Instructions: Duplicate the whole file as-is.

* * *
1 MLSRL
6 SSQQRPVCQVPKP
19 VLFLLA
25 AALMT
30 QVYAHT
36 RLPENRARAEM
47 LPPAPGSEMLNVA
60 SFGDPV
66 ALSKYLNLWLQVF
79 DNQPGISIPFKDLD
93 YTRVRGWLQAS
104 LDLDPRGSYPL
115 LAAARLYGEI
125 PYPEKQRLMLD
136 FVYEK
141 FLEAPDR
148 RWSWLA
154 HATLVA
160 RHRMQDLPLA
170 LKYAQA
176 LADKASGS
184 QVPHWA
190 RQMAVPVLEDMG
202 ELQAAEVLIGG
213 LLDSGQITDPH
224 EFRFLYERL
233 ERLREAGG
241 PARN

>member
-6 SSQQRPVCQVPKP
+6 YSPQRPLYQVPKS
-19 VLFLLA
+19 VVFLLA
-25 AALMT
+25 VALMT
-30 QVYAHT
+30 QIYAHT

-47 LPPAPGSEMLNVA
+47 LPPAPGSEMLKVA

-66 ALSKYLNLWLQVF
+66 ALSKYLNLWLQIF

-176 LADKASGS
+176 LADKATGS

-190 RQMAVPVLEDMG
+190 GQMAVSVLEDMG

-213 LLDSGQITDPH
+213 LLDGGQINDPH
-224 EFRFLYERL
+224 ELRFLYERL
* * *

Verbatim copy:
1 MLSRL
6 SSQQRPVCQVPKP
19 VLFLLA
25 AALMT
30 QVYAHT
36 RLPENRARAEM
47 LPPAPGSEMLNVA
60 SFGDPV
66 ALSKYLNLWLQVF
79 DNQPGISIPFKDLD
93 YTRVRGWLQAS
104 LDLDPRGSYPL
115 LAAARLYGEI
125 PYPEKQRLMLD
136 FVYEK
141 FLEAPDR
148 RWSWLA
154 HATLVA
160 RHRMQDLPLA
170 LKYAQA
176 LADKASGS
184 QVPHWA
190 RQMAVPVLEDMG
202 ELQAAEVLIGG
213 LLDSGQITDPH
224 EFRFLYERL
233 ERLREAGG
241 PARN

>member
-6 SSQQRPVCQVPKP
+6 YSPQRPLYQVPKS
-19 VLFLLA
+19 VVFLLA
-25 AALMT
+25 VALMT
-30 QVYAHT
+30 QIYAHT

-47 LPPAPGSEMLNVA
+47 LPPAPGSEMLKVA

-66 ALSKYLNLWLQVF
+66 ALSKYLNLWLQIF

-176 LADKASGS
+176 LADKATGS

-190 RQMAVPVLEDMG
+190 GQMAVSVLEDMG

-213 LLDSGQITDPH
+213 LLDGGQINDPH
-224 EFRFLYERL
+224 ELRFLYERL